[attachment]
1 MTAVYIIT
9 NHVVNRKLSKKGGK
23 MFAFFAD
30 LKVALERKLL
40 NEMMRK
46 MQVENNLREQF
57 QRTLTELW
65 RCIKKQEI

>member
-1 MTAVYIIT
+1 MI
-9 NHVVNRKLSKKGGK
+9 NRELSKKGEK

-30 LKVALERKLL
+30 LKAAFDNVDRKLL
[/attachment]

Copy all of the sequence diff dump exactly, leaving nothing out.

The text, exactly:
1 MTAVYIIT
9 NHVVNRKLSKKGGK
23 MFAFFAD
30 LKVALERKLL
40 NEMMRK
46 MQVENNLREQF
57 QRTLTELW
65 RCIKKQEI

>member
-1 MTAVYIIT
+1 MI
-9 NHVVNRKLSKKGGK
+9 NRELSKKGEK

-30 LKVALERKLL
+30 LKAAFDNVDRKLL